Justice and Compliance: Explaining the Effectiveness of International Regimes
Non-compliance has shown itself to often lead to regime crises. This project investigates the connection between justice and compliance. Is non-compliance the result of unsatisfied justice claims on the part of an actor? Does compliance improve under a regime if principles of justice are respected? Which other factors have an effect on compliance?
The project combines various methods of analysis in a mixed-method design. First, a quantitative study assesses whether procedural or substantial justice claims are considered in the processes, and results, of negotiating regimes in the areas of arms control/nonproliferation, sanctions by the United Nations, human rights protection, and counter-terrorism and how these correlate to subsequent compliance with regulations. A qualitative study then investigates the extent to which unsatisfied or satisfied justice claims affect compliance on the part of states. The cases shall be selected in terms of variance within the compliance spectrum. Additionally, a further case study (in the area of arms control/nonproliferation) is meant to analyze the interrelations between (un-) fulfilled justice claims in thematically related regimes (of complex biological security, global health and patent rights) along with their influence on compliance.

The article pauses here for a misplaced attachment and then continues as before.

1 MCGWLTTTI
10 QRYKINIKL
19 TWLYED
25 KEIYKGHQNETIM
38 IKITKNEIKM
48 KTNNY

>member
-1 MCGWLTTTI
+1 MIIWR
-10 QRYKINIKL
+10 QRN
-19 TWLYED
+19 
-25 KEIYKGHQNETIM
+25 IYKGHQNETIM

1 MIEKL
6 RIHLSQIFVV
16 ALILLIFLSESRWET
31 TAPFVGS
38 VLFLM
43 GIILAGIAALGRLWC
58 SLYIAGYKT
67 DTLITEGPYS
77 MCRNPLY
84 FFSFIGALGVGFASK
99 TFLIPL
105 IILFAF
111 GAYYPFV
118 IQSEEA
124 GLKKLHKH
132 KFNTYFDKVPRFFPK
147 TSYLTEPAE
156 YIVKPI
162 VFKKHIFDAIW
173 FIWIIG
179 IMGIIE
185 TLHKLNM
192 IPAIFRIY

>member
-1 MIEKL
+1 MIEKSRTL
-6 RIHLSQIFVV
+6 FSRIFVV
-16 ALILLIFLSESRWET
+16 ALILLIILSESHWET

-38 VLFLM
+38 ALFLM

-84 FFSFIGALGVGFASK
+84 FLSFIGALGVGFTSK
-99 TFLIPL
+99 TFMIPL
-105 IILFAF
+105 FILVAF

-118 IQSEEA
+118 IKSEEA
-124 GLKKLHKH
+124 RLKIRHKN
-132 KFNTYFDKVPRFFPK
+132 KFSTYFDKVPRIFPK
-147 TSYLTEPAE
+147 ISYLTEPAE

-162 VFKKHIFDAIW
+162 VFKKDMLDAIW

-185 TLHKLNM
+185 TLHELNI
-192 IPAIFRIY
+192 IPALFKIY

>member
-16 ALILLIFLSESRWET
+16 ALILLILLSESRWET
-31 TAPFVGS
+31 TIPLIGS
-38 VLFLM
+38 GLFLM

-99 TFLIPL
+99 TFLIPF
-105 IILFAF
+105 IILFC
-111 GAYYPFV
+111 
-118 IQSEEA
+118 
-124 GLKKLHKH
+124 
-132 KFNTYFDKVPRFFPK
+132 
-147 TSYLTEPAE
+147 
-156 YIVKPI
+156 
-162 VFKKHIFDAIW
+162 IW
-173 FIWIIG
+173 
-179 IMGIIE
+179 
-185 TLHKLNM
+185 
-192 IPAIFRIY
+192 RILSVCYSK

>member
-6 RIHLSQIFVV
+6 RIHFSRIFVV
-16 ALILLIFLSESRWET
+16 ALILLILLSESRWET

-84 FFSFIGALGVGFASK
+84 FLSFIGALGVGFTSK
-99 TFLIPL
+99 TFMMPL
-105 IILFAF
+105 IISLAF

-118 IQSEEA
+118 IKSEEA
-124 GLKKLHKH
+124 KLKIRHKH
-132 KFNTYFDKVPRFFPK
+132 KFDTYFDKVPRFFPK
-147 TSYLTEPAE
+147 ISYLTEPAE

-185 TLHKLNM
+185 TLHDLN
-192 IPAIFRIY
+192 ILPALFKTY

- The Role of Justice in Compliance Behavior | 2014
Fey, Marco/Melamud, Aviv/Müller, Harald (2014): The Role of Justice in Compliance Behavior. Germany's Early Membership in the Nuclear Non-Proliferation Regime, in: International Negotiation, 19:3, 459-486, DOI: 10.1163/15718069-12341287.
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